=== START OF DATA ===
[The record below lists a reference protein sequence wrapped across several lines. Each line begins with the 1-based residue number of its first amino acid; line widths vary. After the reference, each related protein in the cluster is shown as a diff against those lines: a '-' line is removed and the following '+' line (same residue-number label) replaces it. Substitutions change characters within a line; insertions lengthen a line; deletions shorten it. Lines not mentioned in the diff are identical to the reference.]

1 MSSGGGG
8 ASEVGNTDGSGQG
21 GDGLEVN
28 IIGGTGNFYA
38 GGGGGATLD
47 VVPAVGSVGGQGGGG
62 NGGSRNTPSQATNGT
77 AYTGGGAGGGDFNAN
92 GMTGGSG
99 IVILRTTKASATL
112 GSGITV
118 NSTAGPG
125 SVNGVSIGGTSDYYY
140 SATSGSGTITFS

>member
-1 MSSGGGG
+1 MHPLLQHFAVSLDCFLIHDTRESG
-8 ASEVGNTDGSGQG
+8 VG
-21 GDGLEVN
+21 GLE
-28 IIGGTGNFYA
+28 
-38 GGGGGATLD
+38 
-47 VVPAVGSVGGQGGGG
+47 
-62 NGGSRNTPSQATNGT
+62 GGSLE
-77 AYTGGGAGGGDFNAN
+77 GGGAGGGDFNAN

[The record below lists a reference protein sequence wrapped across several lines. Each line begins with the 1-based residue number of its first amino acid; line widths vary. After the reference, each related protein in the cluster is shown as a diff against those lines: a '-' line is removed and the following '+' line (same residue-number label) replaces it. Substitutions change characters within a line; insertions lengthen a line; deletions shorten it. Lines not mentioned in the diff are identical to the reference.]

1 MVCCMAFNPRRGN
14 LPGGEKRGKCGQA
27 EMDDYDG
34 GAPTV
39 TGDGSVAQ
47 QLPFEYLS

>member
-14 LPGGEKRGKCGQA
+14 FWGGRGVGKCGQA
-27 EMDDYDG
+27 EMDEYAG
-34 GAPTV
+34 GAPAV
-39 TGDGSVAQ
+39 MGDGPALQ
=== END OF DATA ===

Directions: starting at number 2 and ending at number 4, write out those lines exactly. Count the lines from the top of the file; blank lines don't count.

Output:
1 MSSGGGG
8 ASEVGNTDGSGQG
21 GDGLEVN